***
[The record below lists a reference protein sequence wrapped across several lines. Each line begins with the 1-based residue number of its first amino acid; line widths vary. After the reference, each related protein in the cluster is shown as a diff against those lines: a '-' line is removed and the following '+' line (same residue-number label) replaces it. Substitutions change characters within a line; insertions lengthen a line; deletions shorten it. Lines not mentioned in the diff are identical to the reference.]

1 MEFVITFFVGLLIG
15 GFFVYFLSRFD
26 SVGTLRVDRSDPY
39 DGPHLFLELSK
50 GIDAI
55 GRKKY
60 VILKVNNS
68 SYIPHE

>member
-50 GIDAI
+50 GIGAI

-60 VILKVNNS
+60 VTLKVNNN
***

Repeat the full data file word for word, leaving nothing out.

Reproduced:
[The record below lists a reference protein sequence wrapped across several lines. Each line begins with the 1-based residue number of its first amino acid; line widths vary. After the reference, each related protein in the cluster is shown as a diff against those lines: a '-' line is removed and the following '+' line (same residue-number label) replaces it. Substitutions change characters within a line; insertions lengthen a line; deletions shorten it. Lines not mentioned in the diff are identical to the reference.]

1 MEFVITFFVGLLIG
15 GFFVYFLSRFD
26 SVGTLRVDRSDPY
39 DGPHLFLELSK
50 GIDAI
55 GRKKY
60 VILKVNNS
68 SYIPHE

>member
-50 GIDAI
+50 GIGAI

-60 VILKVNNS
+60 VTLKVNNN